Amusement Demographics 101 | Family Entertainment Center Business
Starting a new family entertainment center business, indoor party center or other amusement attraction requires some homework. You have a great idea, it appears that idea is needed in your area, but to clearly determine your local market opportunity and the potential of your project idea's profitability, the first step is looking at the local demographics.
The study and understanding of the demographic make-up of your market opportunity can be a complex one. However, prior to really digging into the specific data, and spending volumes of time there, you can do some quick, general rule-of-thumb projections to at least get a start and some degree of initial confidence, that yes this is an idea that could work.
The first step in analyzing the market population is by age and household - and local drive-times. It is widely accepted that the average distance people will travel within a primary market area in order to take their children to a family fun center is 15-20 minutes maximum. There are of course exceptions to this rule, for example, as you get out in to less densely populated rural areas where people are already accustom to 45 - 60 minute drives to get to the county retail corridor.
This 'drive-time' guide also brings up another interesting point, which is the real market area. In many cases new amusement attraction developers will sit down with a 3-5-10 mile radius map and determine that everyone within this map is a target customer. And again, as a starting point in first
determining your demogrpahics this may be acceptable, however is most likely not 100% accurate.
What we find based on drive-times is that people in the north may be able to travel an existing retail corridor for work, shopping, etc., only taking 15 minutes to get from 10 miles out into town. However, those 10 miles to the east and southeast seldom travel that way because traffic is always a mess, there are bridges or other percieved and/or natural barriers and it can take them upwards of 30 minutes to travel the same distance. So, rather than a nice 3-5-10 mile radius map, your map ideally looks like a pinwheel.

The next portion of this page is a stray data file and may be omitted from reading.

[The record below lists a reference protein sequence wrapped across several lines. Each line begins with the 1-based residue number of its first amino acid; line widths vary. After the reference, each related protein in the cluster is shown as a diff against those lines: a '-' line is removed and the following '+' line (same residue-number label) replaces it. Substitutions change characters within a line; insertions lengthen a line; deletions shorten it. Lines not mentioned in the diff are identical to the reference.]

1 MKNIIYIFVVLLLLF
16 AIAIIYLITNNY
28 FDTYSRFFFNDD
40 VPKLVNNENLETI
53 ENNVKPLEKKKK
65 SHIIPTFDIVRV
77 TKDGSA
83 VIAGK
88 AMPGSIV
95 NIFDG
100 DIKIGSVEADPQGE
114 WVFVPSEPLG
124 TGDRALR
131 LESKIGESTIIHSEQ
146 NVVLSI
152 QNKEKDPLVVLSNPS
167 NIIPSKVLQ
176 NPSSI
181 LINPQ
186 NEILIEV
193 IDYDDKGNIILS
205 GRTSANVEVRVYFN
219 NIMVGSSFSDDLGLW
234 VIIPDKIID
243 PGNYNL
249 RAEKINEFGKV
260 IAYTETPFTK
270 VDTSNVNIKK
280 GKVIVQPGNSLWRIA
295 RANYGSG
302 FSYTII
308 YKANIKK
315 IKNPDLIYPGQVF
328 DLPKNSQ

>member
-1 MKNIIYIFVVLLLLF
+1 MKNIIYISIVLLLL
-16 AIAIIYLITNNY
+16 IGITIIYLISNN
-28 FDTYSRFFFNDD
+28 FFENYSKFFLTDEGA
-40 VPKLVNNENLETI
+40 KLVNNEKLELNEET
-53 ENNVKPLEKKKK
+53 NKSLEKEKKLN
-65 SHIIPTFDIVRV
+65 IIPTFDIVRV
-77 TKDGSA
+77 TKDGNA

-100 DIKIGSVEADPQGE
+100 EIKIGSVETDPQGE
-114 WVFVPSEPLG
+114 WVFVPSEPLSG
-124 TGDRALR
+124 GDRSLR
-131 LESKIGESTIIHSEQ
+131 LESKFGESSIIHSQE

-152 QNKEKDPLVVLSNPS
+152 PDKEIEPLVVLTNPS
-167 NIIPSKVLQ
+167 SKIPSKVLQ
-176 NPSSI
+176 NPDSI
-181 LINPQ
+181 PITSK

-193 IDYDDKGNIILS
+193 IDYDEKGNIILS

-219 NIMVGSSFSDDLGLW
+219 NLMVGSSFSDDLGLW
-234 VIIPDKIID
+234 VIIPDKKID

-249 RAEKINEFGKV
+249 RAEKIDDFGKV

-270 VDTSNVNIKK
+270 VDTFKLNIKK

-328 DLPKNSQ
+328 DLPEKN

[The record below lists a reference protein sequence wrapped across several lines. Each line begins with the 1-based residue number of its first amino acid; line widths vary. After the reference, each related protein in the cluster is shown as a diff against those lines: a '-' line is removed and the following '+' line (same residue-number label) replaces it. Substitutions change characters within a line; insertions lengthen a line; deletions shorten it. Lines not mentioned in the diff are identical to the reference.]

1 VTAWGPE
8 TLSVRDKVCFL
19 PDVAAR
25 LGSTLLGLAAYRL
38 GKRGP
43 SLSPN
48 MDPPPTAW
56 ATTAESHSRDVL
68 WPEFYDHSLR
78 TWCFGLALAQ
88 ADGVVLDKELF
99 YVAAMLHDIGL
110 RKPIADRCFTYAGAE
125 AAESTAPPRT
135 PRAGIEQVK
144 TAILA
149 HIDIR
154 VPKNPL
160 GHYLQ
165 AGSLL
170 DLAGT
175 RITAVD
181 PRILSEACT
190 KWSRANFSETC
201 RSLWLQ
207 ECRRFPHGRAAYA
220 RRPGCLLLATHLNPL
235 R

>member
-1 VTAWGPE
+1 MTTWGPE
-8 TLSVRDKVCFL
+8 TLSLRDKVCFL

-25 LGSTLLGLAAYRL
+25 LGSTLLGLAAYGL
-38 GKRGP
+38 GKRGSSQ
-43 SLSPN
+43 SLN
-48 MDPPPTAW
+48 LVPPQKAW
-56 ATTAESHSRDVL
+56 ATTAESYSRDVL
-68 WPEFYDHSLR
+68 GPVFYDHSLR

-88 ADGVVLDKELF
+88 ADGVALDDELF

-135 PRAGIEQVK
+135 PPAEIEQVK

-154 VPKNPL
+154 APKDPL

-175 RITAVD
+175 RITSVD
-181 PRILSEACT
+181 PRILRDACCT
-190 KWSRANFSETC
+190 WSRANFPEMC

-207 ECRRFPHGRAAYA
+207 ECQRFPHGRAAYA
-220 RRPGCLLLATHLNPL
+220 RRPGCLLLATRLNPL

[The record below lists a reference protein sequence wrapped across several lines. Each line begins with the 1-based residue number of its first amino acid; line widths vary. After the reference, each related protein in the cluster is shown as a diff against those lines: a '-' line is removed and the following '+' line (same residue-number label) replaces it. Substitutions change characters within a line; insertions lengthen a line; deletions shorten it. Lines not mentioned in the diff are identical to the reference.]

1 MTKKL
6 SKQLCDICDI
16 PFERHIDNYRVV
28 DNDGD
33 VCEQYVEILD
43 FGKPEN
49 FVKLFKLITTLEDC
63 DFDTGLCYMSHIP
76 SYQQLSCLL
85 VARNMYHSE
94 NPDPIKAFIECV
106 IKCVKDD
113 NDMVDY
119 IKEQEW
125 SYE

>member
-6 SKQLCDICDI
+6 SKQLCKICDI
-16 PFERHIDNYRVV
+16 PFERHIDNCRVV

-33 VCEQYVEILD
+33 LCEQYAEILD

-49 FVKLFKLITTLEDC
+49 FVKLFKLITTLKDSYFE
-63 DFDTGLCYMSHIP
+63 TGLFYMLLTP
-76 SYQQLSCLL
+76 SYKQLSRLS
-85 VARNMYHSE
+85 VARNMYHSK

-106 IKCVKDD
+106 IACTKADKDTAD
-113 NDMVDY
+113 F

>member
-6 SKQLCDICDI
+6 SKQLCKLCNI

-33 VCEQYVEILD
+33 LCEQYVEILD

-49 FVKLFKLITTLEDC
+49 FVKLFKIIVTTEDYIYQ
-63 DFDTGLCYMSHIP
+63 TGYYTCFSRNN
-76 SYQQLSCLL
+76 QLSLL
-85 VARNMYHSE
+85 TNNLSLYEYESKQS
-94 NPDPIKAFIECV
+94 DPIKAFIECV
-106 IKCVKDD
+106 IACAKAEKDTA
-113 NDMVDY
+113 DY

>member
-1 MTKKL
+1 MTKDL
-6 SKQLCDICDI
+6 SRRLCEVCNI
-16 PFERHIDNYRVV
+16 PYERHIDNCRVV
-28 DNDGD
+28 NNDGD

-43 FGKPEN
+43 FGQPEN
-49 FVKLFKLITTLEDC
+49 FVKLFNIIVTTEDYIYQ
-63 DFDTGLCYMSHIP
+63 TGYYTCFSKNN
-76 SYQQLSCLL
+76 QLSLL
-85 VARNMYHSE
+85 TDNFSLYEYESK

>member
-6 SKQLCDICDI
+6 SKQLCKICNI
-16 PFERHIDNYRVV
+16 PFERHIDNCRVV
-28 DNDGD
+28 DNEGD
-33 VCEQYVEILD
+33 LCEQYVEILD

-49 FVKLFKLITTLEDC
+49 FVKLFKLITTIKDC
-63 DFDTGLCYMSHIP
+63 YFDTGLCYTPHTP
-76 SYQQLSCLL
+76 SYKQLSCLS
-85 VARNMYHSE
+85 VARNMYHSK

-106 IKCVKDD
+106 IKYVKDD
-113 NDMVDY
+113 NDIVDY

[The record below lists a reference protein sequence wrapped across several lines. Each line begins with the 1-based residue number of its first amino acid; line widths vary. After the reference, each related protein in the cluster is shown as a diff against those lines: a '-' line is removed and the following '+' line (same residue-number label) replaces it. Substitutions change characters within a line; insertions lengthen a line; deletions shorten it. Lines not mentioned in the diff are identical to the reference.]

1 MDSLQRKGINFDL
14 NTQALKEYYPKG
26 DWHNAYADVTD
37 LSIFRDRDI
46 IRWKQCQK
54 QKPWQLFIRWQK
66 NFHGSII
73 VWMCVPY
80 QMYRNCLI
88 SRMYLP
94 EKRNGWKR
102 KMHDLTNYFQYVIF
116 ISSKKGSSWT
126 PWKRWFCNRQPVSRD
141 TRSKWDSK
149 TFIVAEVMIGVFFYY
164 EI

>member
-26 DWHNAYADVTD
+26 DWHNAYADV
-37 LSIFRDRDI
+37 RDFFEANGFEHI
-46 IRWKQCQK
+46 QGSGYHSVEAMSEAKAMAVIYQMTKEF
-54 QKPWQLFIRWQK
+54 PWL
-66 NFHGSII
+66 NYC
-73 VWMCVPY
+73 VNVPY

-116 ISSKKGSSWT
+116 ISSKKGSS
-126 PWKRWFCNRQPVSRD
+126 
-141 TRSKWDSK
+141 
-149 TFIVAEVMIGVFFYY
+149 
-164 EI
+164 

So, how many households and people are there in the targeted categories for the project that are within a 15-20 minute drive time. For example, if the project is a Childrens Entertainment Center (CEC's), targeting parents with children from infant to 12 years old, how many families with children in that age range are there with how many children?
Typically, this information can be researched at the local Chamber of Commerce, or Community Business Office. It may also be found on line at your City/State's web site, or at the Federal Government's Statistical web page USA Gov Statistics
You may also seek more focused data from the targeted schools within your 15-20 minute drive times by calling and asking for enrollment statistics from these schools. Explain to them that you are looking to create a "family-friendly" community fun center and request this data to help build your business plan.
Once you have this base set of data collected, your next task is to pull some basic financial projections off these numbers. We know how many children there are within a 15-20 minute drive time, now how can we find out what that equates to in gross revenue potential?
Latest data collected by IAAPA indicates that on average, North American families will visit a full-featured family amusement center 3.2 - 4.6 times per year. The same data also indicates that the average dollar spent in a family fun center is between $12 - $22 per visit, depending on your activity mix.